Here’s the Blurb from Care Canada’s website:

Give and Get in time for Back to School!

Give and Get from July 30 – Aug 2. Receive a 30% discount at Gap, Banana Republic or Old Navy and Gap Inc. will donate 5% of your purchase price to CARE!

Give and Get in time for Back to School!

CARE’s longtime corporate partner Gap Inc. once again has invited CARE to participate in its seasonal charitable giving program, Give and Get.

From July 30 – August 2, you can receive a 30% discount on purchases made at Gap, Banana Republic or Old Navy stores and outlets. When you do, Gap Inc. will donate 5% of all purchases to CARE! Past Give and Get promotions have generated more than $500,000 for CARE’s work around the world!

How does it work? Simply click here to download and print out your coupon. Then, take it with you shopping to Gap, Banana Republic or Old Navy from Thursday, July 30 – Sunday, August 2 to receive your discount—and generate donations for CARE. Gap Inc. has asked that each shopper go online and print their own coupon.

Please tell your family and friends about this promotion!

CLICK HERE to download your Give and Get coupon.

We’ll see you in the store!

Buy-Nothing Challenge

You may have noticed on my sidebar, a button that reads “Buy Nothing Challenge, August 2009“.  If you click on the button it will lead you to the Crunchy Chicken’s August challenge, which is (you’ll get this if you’ve been paying attention) not to buy anything for the entire month of August 2009.

The rules are (from the Crunchy Chicken herself):

* No new clothes
* No new gadgets
* No new furniture or housewares
* No salon services
* No makeup
* No tools
* No whatever the hell else people buy

Food is an exception, as are canning and preserving supplies, and I’m assuming bills are okay to pay.  And there’s a weekly “confessional” if you either break down or if you have something planned ahead of time, like a trip (as we have planned for the first weekend in August).  Other stuff, you might want to plan ahead, though obviously going crazy in the weeks beforehand would kinda counteract the point of the challenge.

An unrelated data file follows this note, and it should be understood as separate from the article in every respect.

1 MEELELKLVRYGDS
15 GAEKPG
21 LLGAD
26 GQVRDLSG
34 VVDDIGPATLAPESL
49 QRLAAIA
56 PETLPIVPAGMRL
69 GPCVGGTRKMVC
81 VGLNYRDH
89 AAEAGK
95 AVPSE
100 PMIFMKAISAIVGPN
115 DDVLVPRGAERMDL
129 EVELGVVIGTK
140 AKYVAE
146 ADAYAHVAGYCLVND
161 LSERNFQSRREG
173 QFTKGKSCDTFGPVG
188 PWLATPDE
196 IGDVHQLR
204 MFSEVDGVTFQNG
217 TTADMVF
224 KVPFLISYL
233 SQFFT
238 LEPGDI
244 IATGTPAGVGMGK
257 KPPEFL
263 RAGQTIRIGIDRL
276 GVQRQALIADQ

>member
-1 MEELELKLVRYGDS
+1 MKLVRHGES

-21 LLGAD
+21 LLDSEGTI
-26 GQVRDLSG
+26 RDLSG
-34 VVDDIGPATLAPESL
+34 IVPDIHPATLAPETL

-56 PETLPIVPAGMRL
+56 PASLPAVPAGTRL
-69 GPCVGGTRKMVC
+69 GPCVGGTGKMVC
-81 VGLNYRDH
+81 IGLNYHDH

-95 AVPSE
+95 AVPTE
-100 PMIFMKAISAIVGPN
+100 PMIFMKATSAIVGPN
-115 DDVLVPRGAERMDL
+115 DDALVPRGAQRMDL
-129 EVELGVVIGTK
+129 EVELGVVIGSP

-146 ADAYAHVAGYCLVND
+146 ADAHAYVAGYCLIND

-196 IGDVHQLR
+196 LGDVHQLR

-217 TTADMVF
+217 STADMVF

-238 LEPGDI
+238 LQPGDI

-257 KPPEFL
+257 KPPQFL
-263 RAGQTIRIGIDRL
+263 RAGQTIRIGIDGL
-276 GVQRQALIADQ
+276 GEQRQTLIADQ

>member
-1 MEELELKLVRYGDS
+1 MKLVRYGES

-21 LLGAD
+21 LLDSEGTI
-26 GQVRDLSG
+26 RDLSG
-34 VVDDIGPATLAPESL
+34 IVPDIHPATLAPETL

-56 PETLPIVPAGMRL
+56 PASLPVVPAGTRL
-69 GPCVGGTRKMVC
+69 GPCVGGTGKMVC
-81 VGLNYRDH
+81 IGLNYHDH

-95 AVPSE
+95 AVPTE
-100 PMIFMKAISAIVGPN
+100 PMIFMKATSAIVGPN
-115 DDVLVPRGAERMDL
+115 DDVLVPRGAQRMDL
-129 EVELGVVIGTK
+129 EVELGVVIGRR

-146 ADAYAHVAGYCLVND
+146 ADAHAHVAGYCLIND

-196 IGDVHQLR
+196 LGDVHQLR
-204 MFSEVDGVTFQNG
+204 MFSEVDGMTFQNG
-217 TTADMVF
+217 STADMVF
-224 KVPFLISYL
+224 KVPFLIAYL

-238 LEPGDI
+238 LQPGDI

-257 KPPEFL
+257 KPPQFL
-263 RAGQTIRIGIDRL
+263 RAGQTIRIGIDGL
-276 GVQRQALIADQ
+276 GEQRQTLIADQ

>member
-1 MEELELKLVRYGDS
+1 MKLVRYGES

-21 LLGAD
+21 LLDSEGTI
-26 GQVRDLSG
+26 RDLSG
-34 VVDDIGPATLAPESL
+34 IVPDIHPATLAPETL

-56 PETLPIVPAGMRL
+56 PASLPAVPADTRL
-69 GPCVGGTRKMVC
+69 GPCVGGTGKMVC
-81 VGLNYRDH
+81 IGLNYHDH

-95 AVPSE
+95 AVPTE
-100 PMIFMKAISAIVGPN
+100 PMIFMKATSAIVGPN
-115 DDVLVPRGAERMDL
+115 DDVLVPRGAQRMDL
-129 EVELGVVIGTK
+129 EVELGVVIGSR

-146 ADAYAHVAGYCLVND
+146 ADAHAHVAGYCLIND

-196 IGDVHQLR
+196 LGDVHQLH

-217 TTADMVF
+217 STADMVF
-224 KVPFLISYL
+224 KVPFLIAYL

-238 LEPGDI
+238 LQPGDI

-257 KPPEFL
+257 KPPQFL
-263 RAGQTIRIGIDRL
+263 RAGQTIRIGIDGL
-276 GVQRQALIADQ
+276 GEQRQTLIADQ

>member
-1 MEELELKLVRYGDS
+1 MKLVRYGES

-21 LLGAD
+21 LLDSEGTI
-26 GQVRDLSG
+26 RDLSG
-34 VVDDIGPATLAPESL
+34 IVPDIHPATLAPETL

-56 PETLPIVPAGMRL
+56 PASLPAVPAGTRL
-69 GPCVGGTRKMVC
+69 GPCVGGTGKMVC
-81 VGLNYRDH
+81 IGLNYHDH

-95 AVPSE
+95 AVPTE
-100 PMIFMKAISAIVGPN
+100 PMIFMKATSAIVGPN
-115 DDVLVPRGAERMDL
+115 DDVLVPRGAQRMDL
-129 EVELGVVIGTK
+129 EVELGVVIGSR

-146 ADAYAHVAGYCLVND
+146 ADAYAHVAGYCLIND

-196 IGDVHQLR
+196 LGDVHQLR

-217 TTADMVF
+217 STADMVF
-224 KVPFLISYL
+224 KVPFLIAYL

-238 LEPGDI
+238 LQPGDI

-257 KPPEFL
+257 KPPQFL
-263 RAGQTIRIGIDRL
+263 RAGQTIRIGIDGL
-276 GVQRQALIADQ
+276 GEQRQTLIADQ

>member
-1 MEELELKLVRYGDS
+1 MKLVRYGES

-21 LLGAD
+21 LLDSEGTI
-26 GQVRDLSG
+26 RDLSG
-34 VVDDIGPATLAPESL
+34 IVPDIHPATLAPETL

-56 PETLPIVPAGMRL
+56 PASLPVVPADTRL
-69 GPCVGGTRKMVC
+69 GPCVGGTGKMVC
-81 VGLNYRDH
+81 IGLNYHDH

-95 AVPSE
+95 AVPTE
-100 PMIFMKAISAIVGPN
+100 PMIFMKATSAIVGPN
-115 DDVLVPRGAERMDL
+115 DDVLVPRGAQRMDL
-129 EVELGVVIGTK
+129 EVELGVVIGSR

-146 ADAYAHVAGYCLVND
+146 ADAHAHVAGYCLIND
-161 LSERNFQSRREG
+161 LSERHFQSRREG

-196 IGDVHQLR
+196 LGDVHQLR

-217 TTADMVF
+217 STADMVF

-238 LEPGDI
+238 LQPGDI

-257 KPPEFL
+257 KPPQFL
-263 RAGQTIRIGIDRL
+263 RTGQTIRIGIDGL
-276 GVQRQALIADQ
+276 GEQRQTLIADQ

So yeah, I’ve pledged my name in there as a non-consumer for the month of August. I’m a bit nervous, though I’ve been putting in a whole lot of Zero-Dollar Days lately (where I spend absolutely nothing for a whole 24 hour period–no exceptions).  I don’t know how I’ll do with the challenge: will I panic and rebel against it? will it make me super paranoid about spending money afterwards?

I predict that in many ways it won’t be hard.  I predict that I will be faced with challenges of the “want vs. need” variety, possibly regarding craft or kitchen supplies.  But that just brings me back to working through my stash.  As someone wrote in the New York Times reader-submitted Survival Strategies for the Recession, “Use it up, wear it out, make do or do without.”

So if you’ve got a birthday in August, I hope I either remember it this week, or that you enjoy home-made stuff because that’s what you’ll likely be getting. I’ll update you on how it’s going.  Let me know if you join the challenge too!

Getting Wasted

I can’t believe I’ve been so blind.  This is really a case of the right hand not knowing what the left hand is doing.

On the one hand–the “right” hand in this case–I’ve been shopping wisely, comparing supermarkets, clipping coupons, turning off lights and appliances, making my own laundry detergent, washing my hair with baking soda and vinegar, even wiping with re-usable toilet cloth for goodness sake!

On the other hand, I have been letting food rot and throwing it in the garbage! That’s like taking cash money and throwing it in the garbage.  It doesn’t matter if I took the bus to Price Chopper and got those asparagus for $2 instead of for $3.50 at Hartman’s. If I let them sit in the fridge for 2 weeks and then throw them in the garbage once they get too smelly to ignore, all my frugal good intentions fly out the window when I waste food like this.

Sigh.  I feel so guilty.